Our partner organisation Convoys 2 Calais organised a coach to take people to the demo which around 45 people joined.

As we approached the foot passenger entrance to the ferry terminal some men expressed to us their frustration on seeing two passengers that they could not go too.  We also saw a few men walking along the track.

At the end of the march there was a rally with speakers and again we heard the words uttered ‘we are human, not animals, freedom, freedom, freedom’.

Other activities were a giant mural that everyone could contribute to. I painted a tribute to all the sisters I had met during the day in solidarity. There was a one minute silent die –in, in memory of all those who have lost their lives on their journey to freedom.

I carried a homemade placard which had a painting I did of a boat packed with people with the caption ‘Refugees are welcome, Racism is not welcome’.  People told me that this image was very important to them as many of them had travelled there by boat across the Mediterranean Sea. One man said he had travelled on a small boat with 350 people and it had been a frightening and perilous journey.

People filled in large cards with messages to the UK government, about themselves and their story and people signed a solidarity agreement.

We were the last people left at the demo, taking the time to sit, share food and talk to people and as we were about to leave, half of our group who had gone to get our mini bus saw the woman we had seen earlier with a megaphone leading a group of 70 African women on a march out of the camp and down the road. By this time the march and the demo were well over. Police attacked them and told them that they had to return to the ‘camp’ and were not permitted to march on the road – the women argued back that they were going to asset their rights to express themselves and march. They carried signs saying ‘Where is our right?’ they chanted ‘we are human beings, where is our right? We are educated black women’.  The police threatened to set riot police on them and as they started to arrive the brothers in our group intervened and stopped the police from attacking them. 

watch the powerful video of them marching  below:

 video courtesy of Colin Muhammed, National of Islam 

The image of these strong African women marching for humanity, demanding rights and reminding the world that they matter was not captured by the media, will not be seen on the news but it is an image that makes me feel empowered.

On our return journey we were asked at Passport Control what we had been doing in Calais and if the people in our mini bus now were the same people that had been in our mini bus on the outward journey!

We need to tell the stories of those in the Calais shanty town and we need to show our humanity by supporting them, bringing solidarity and the practical things they need whilst living on the edge of survival.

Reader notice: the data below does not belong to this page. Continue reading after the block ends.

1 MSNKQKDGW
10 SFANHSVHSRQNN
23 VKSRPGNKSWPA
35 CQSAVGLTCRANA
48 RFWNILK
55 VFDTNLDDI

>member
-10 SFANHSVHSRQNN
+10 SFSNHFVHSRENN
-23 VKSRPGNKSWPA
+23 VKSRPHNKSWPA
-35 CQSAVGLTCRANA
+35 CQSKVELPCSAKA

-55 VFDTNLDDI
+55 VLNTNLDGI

But the reality is that ‘The Jungle’ should not exist, those who find themselves at the end of a long and dangerous journey after escaping persecution, poverty and war should not be left in limbo hoping that one day their lives may begin again. The truth is that the 4000 there is growing daily and will continue to grow, no fences, barriers, demonisation, scaremongering or scapegoating by politicians, the mainstream media or the far right will prevent people coming or risking their lives crossing the Mediterranean Sea to reach Europe, because for them, there is no choice, risking the dangers of getting here, is safer than staying where they were. 

Over the past few months we have heard refugees and migrants referred to us economic migrants, benefit tourist and even worse deemed to be non- humans marauding swarms of cockroaches and animals.   It is a shame and stain on the human race to treat their fellow human beings in this way.

Our role must also be to dispel the myths and lies, to lobby the government to grant asylum to those in Calais and to campaign for equality, freedom and justice for all. It’s not enough to be against injustice we must act to achieve it too.

BARAC is part of Convoys 2 Calais and we will be taking cars with food and essential items to Calais on the 2nd of October.  Information can be accessed here:

We have also invited the new shadow chancellor John McDonnell to come on a future visit, which he has agreed to do. It’s important for politicians to see first-hand the conditions people in Calais and wider are forced to live.

You can donate here:

BARAC has signed the solidarity agreement that was launched at the demo yesterday which you can sign here:

Earlier this week at the Trades Union Congress, the following statement was passed:

It commits the TUC General Council to:

Congress commits the General Council to campaign for Government policy to:

i.             recognise that the UK must play a full role in supporting refugees and fulfil its moral and legal obligations to significantly upscale its resettlement programme
ii. participate fully in a continent-wide response to the refugee crisis
iii. make welcome tens of thousands of refugees whether from camps in the Middle East or already in Europe
iv. fully fund refugee resettlement, avoiding the exploitation of refugees and avoiding extra pressure on poorer inner-city communities, whilst ensuring that the international development budget is only used in line with OECD guidelines on official development assistance.

If you can sponsor or provide a vehicle on the convoys, can donate items or fundraise please get in touch